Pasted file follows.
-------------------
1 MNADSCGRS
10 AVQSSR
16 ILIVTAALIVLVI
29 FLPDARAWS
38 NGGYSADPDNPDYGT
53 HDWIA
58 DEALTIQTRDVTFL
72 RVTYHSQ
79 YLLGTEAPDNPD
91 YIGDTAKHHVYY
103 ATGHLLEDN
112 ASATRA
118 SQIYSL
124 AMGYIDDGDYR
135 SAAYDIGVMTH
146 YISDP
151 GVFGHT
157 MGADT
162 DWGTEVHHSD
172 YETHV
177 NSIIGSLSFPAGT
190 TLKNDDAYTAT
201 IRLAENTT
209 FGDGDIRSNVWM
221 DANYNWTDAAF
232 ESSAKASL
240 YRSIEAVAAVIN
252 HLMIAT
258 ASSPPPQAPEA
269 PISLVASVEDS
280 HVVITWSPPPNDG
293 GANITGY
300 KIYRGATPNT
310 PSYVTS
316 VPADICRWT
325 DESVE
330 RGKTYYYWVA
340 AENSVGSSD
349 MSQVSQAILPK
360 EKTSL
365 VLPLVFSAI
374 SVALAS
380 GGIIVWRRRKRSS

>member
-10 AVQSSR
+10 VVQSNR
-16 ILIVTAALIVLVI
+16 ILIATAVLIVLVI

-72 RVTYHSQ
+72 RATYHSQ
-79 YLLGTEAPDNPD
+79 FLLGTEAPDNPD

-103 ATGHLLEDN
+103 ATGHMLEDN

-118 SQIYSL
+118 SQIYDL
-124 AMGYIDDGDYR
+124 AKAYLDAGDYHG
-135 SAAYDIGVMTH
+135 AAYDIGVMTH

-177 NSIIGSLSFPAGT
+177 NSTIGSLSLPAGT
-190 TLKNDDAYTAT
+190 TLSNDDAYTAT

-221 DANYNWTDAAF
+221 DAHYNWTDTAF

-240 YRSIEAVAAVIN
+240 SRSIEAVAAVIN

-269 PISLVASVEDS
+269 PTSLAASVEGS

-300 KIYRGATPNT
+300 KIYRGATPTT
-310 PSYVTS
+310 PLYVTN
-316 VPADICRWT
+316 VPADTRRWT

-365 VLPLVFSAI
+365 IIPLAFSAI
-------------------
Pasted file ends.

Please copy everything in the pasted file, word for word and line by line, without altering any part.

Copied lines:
1 MNADSCGRS
10 AVQSSR
16 ILIVTAALIVLVI
29 FLPDARAWS
38 NGGYSADPDNPDYGT
53 HDWIA
58 DEALTIQTRDVTFL
72 RVTYHSQ
79 YLLGTEAPDNPD
91 YIGDTAKHHVYY
103 ATGHLLEDN
112 ASATRA
118 SQIYSL
124 AMGYIDDGDYR
135 SAAYDIGVMTH
146 YISDP
151 GVFGHT
157 MGADT
162 DWGTEVHHSD
172 YETHV
177 NSIIGSLSFPAGT
190 TLKNDDAYTAT
201 IRLAENTT
209 FGDGDIRSNVWM
221 DANYNWTDAAF
232 ESSAKASL
240 YRSIEAVAAVIN
252 HLMIAT
258 ASSPPPQAPEA
269 PISLVASVEDS
280 HVVITWSPPPNDG
293 GANITGY
300 KIYRGATPNT
310 PSYVTS
316 VPADICRWT
325 DESVE
330 RGKTYYYWVA
340 AENSVGSSD
349 MSQVSQAILPK
360 EKTSL
365 VLPLVFSAI
374 SVALAS
380 GGIIVWRRRKRSS

>member
-10 AVQSSR
+10 VVQSNR
-16 ILIVTAALIVLVI
+16 ILIATAVLIVLVI

-72 RVTYHSQ
+72 RATYHSQ
-79 YLLGTEAPDNPD
+79 FLLGTEAPDNPD

-103 ATGHLLEDN
+103 ATGHMLEDN

-118 SQIYSL
+118 SQIYDL
-124 AMGYIDDGDYR
+124 AKAYLDAGDYHG
-135 SAAYDIGVMTH
+135 AAYDIGVMTH

-177 NSIIGSLSFPAGT
+177 NSTIGSLSLPAGT
-190 TLKNDDAYTAT
+190 TLSNDDAYTAT

-221 DANYNWTDAAF
+221 DAHYNWTDTAF

-240 YRSIEAVAAVIN
+240 SRSIEAVAAVIN

-269 PISLVASVEDS
+269 PTSLAASVEGS

-300 KIYRGATPNT
+300 KIYRGATPTT
-310 PSYVTS
+310 PLYVTN
-316 VPADICRWT
+316 VPADTRRWT

-365 VLPLVFSAI
+365 IIPLAFSAI